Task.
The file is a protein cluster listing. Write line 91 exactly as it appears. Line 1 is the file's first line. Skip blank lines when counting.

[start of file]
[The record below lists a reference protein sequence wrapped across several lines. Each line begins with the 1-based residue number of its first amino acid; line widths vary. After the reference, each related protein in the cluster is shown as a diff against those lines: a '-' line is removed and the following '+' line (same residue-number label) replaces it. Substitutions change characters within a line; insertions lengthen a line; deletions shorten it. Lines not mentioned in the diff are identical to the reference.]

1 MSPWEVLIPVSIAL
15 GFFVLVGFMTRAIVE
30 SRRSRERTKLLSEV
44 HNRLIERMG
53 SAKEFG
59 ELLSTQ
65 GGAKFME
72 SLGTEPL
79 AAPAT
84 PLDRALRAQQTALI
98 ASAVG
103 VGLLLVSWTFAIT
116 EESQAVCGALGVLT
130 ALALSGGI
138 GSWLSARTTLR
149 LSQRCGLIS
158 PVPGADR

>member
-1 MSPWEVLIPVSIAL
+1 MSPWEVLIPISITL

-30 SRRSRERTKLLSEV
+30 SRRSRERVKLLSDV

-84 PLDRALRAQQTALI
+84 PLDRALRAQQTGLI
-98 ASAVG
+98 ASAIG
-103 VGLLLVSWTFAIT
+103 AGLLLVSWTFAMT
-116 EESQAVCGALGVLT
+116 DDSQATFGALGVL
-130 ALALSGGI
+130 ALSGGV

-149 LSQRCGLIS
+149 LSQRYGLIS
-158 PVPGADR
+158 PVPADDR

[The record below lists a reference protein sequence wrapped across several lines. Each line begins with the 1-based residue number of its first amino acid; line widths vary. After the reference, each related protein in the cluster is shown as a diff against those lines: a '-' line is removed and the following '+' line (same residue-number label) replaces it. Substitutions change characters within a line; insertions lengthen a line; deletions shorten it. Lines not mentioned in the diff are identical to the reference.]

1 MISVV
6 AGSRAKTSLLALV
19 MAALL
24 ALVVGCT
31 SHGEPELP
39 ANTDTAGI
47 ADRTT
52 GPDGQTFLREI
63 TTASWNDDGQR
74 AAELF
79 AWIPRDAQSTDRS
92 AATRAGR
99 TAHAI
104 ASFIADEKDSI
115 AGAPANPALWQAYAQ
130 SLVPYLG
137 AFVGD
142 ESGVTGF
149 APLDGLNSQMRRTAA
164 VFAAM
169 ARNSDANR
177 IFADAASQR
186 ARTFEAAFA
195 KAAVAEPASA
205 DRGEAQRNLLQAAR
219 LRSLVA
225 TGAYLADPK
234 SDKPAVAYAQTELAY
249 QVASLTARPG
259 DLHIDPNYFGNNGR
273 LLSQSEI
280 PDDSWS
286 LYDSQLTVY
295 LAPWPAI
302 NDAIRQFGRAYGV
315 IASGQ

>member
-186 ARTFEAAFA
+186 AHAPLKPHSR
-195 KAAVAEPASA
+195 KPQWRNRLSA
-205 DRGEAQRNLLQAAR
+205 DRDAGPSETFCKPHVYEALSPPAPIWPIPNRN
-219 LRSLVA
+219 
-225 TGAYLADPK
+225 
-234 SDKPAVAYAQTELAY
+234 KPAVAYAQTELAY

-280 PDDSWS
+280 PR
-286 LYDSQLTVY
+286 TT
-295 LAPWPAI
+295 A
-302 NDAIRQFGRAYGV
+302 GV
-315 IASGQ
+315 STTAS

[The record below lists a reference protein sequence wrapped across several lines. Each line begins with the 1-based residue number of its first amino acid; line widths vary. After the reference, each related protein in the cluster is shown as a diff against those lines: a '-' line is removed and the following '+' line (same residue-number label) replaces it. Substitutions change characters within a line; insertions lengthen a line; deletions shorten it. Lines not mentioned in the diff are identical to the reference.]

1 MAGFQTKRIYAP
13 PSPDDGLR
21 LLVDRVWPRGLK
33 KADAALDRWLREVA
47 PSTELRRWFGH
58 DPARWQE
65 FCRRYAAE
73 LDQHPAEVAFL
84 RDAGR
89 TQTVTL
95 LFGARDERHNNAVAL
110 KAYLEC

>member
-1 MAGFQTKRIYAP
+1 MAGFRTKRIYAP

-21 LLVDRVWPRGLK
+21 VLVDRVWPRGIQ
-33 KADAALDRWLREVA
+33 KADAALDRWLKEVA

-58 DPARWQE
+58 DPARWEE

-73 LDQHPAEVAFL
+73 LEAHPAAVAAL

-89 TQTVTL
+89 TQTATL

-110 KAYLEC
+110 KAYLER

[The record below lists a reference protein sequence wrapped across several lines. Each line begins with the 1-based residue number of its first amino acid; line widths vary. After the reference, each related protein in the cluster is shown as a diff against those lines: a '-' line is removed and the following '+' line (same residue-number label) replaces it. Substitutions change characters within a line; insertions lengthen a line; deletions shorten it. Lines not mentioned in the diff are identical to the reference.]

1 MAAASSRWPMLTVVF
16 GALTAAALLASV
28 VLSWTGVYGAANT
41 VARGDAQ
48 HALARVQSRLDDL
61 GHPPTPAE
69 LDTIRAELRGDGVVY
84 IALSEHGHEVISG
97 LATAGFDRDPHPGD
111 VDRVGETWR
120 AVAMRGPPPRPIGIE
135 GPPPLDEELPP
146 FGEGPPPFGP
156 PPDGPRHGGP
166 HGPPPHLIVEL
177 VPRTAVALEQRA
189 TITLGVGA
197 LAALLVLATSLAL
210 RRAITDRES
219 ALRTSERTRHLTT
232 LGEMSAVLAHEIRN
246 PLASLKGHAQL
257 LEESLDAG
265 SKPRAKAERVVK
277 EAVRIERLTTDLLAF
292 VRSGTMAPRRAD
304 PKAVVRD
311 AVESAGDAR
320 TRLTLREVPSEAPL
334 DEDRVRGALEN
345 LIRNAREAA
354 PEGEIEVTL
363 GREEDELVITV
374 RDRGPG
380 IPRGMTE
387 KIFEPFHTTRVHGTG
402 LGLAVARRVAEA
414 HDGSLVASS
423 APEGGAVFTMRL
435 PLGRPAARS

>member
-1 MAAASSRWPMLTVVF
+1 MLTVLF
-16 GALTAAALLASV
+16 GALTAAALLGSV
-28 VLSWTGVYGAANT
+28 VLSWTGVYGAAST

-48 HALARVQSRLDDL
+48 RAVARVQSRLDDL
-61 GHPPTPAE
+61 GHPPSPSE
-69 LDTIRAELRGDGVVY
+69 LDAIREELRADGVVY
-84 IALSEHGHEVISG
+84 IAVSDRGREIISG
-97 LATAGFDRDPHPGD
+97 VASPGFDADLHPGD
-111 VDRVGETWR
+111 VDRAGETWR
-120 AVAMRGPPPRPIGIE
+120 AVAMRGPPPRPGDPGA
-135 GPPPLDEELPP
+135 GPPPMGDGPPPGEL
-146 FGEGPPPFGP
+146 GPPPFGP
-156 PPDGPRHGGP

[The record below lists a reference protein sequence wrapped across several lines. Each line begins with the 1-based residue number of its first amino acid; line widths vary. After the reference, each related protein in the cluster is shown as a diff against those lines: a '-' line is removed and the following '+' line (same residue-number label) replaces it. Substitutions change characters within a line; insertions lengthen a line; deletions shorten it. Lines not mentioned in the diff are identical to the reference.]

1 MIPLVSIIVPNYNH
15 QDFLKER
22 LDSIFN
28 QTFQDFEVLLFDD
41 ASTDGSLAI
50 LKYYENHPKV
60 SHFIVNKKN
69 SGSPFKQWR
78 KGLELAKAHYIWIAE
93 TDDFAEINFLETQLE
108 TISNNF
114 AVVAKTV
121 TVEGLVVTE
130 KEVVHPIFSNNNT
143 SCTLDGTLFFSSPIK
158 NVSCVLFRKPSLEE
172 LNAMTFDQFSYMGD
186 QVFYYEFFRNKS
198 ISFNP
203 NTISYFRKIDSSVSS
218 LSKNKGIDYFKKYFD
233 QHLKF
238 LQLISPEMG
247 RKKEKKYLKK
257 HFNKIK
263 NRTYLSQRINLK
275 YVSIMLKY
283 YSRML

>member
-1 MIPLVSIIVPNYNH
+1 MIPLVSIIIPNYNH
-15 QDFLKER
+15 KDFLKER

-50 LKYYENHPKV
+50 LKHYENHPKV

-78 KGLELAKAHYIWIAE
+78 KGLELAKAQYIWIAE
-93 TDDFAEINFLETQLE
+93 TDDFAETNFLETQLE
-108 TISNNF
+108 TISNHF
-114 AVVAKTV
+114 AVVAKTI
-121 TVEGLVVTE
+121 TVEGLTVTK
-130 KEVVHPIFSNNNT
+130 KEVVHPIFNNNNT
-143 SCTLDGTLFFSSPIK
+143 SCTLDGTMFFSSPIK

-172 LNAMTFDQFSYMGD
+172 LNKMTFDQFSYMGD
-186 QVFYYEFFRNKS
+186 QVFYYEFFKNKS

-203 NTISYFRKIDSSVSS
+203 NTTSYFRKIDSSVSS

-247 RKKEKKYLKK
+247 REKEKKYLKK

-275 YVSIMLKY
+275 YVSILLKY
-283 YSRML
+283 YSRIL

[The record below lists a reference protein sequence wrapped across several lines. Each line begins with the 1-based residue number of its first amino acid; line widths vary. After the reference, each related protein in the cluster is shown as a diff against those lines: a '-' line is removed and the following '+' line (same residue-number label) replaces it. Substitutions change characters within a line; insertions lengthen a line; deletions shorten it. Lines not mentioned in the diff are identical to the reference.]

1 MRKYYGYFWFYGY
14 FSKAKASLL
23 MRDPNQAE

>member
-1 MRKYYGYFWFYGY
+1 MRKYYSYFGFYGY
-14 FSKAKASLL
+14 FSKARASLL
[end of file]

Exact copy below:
+286 TT